Follow

Orientation output specifications

This article is intended to give detailed information on the definition of the various orientation output modes of the MTi. The output sequence of the elements in the vectors and matrices defined here holds for all interface options (Low-level communication protocol, API, GUI). 

The definition of reference coordinate systems S (sensor), O (object) and L (local) can be found in the MTi User Manual

Quaternion orientation output mode

A unit quaternion vector can be interpreted to represents a rotation about a unit vector n through an angle α.

A unit quaternion itself has unit magnitude, and can be written in the following vector format:

Quaternions are an efficient, non-singular description of 3D orientation and a quaternion is unique up to sign (q=-q). 

An alternative representation of a quaternion is as a vector with a complex part, the real component is the first one, q0.

The inverse (qSL) is defined by the complex conjugate (†) of qLS. The complex conjugate is easily calculated: 

As defined here qLS rotates a vector in the sensor co-ordinate system (S) to the global reference co-ordinate system (L).

Hence, qSL rotates a vector in the global reference co-ordinate system (L) to the sensor co-ordinate system (S), where qSL is the complex conjugate of qSL.

Euler angles orientation output mode

Euler angles describe the rotation of a rigid body by means of three successive rotations in a particular sequence. The Euler angles used are ‘roll, pitch, yaw’, referred to in the literature as Cardan/Tait-Bryan angles.  The sequence of rotations for Euler angles follows the aerospace convention (Z-Y’-X’’ sequence) for rotation from the global reference co-ordinate system (L) to the sensor co-ordinate system (S). 

  • ψ = yaw (heading, pan, azimuth) = rotation around ZL, defined from [-180°…180°]
  • θ = pitch (elevation, tilt) = rotation around YL’ which is the current Y axis after the first rotation, defined from [-90°…90°]
  • φ = roll (bank) = rotation around XL’’, which is the current X axis after the second rotation, defined from [-180°…180º]

NOTE: Due to the definition of Euler angles there is a mathematical singularity when the sensor-fixed x-axis is pointing up or down in the L co-ordinate system (i.e. pitch approaches ±90°). This singularity is not present in the quaternion or direction cosine matrix (rotation matrix) representation. Quaternion and rotation matrix output modes can be used to access these orientation representations respectively.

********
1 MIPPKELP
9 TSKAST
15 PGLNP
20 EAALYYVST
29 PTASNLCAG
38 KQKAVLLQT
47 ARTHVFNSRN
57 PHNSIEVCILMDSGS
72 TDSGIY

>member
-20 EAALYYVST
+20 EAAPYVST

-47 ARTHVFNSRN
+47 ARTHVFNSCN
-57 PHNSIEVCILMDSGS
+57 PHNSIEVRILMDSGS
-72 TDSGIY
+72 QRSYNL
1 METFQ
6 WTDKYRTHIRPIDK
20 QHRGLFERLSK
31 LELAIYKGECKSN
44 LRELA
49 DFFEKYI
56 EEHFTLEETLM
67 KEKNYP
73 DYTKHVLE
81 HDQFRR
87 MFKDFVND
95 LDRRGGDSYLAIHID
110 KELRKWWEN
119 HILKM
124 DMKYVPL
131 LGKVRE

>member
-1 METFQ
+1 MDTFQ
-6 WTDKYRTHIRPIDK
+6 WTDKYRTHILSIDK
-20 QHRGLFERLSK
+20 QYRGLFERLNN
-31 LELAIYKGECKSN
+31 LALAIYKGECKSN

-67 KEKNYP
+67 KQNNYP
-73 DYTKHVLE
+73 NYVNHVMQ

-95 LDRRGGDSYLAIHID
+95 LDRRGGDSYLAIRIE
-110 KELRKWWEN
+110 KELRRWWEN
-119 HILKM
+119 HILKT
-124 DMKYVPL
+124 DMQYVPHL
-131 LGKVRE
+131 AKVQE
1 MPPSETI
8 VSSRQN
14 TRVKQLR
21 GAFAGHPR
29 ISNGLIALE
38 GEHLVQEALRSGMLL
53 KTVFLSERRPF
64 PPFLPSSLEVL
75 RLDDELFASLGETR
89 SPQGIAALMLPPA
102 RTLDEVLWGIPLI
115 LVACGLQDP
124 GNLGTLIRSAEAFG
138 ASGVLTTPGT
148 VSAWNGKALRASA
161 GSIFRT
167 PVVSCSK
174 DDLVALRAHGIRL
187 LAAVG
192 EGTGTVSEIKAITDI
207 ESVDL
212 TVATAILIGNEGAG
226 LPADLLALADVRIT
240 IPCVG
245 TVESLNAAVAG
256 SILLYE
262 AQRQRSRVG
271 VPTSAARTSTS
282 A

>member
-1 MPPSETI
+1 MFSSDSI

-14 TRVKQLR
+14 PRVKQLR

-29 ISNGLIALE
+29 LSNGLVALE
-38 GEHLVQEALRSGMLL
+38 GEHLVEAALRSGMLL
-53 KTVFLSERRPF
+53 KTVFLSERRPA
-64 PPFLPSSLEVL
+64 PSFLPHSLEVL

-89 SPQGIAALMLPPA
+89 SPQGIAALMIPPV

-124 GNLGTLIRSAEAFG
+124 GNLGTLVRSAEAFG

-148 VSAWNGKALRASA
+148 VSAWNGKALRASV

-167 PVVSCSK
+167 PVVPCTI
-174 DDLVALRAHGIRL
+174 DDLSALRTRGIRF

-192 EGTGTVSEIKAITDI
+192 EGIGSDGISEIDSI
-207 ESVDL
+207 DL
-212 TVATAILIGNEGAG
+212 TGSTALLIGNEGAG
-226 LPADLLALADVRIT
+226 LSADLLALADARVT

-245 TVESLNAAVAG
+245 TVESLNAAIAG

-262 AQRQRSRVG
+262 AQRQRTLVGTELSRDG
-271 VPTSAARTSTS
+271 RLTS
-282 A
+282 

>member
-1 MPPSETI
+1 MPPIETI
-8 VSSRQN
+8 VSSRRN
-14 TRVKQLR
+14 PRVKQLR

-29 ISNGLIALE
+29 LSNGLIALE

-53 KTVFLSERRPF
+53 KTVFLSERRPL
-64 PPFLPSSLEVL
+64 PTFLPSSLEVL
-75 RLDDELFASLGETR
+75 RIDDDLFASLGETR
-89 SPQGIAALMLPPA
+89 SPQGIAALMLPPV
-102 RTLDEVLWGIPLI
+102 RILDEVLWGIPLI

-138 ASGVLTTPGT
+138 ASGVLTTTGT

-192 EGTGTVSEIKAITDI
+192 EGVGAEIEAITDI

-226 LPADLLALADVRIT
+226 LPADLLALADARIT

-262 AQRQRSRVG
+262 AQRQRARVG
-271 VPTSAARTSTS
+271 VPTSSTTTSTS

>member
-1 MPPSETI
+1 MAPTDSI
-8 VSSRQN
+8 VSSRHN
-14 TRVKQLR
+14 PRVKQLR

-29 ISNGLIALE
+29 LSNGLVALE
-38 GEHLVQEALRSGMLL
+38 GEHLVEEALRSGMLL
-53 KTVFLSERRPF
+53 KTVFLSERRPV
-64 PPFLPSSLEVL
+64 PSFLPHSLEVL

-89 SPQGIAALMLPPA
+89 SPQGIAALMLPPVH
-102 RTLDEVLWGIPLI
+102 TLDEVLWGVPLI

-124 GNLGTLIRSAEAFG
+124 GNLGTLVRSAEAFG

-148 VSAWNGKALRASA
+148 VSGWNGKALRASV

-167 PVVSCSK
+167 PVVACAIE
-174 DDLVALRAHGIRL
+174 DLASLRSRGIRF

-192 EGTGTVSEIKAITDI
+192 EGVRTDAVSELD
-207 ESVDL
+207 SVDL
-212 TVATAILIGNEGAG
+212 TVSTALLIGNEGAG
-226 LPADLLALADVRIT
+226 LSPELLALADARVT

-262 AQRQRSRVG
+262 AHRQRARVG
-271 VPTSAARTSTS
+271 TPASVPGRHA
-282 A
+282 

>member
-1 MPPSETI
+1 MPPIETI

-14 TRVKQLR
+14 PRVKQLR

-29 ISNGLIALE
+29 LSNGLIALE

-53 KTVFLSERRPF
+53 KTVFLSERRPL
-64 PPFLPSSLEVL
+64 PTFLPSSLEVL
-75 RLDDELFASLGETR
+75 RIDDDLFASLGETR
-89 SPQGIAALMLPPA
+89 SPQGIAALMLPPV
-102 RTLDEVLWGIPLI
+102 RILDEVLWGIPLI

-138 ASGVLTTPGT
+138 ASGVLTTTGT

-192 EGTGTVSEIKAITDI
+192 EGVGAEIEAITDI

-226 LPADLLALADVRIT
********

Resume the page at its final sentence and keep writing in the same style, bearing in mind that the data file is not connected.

The Euler-angles can be interpreted in terms of the components of the rotation matrix, RLS, or in terms of the unit quaternion, qLS;

Here, the arctangent (tan-1) is the four quadrant inverse tangent function.

Rotation Matrix orientation output mode

The rotation matrix (also known as Direction Cosine Matrix, DCM) is a well-known, redundant and complete representation of orientation. The rotation matrix can be interpreted as the unit-vector components of the sensor coordinate system S expressed in L-coordinate system. For RLS the unit vectors of S are found in the columns of the matrix, so col 1 is XS expressed in L etc. A rotation matrix norm is always equal to one (1) and a rotation RLS followed by the inverse rotation RSL naturally yields the identity matrix I3.

The rotation matrix, RLS, can be interpreted in terms of quaternions;

or in terms of Euler angles:

As defined here RLS, rotates a vector in the sensor co-ordinate system (S) to the global reference system (L):

It follows naturally that, RSL rotates a vector in the global reference co-ordinate system (L) to the sensor co-ordinate system (S).

For the rotation matrix (DCM) output mode it is defined that:

 

Was this article helpful?
0 out of 0 found this helpful
Do you have a question? Please post your question in our Community Forum